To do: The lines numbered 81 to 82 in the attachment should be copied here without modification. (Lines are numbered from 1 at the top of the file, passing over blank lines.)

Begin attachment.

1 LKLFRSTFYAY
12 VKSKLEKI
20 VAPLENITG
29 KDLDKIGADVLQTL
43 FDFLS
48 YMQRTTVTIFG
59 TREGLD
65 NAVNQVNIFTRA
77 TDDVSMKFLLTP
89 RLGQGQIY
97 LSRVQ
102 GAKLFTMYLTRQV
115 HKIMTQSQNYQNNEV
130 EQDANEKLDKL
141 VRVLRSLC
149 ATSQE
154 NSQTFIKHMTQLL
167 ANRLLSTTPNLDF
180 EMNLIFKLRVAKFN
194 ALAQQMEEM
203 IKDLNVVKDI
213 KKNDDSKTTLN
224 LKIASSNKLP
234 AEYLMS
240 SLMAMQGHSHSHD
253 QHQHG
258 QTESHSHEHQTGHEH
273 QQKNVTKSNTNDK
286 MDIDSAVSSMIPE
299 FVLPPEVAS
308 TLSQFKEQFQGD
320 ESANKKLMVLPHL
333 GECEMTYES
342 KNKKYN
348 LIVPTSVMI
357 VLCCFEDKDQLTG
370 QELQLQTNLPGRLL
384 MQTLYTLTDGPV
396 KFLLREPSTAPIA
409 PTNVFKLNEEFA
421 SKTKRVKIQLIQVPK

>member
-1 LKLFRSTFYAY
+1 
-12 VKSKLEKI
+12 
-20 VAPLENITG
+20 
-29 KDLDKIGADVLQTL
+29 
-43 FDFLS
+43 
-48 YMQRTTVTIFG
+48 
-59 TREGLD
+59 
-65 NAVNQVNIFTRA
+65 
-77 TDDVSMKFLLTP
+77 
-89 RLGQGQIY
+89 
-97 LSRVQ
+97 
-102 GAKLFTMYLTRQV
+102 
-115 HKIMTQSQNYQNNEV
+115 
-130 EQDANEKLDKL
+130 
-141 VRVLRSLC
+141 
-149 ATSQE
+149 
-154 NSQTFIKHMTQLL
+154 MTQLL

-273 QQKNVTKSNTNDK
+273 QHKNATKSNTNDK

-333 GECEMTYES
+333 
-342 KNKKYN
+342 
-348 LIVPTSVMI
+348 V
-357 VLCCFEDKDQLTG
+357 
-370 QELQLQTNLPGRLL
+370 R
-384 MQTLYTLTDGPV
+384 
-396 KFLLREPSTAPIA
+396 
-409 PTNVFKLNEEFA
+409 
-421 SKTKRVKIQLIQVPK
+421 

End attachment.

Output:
-342 KNKKYN
+342 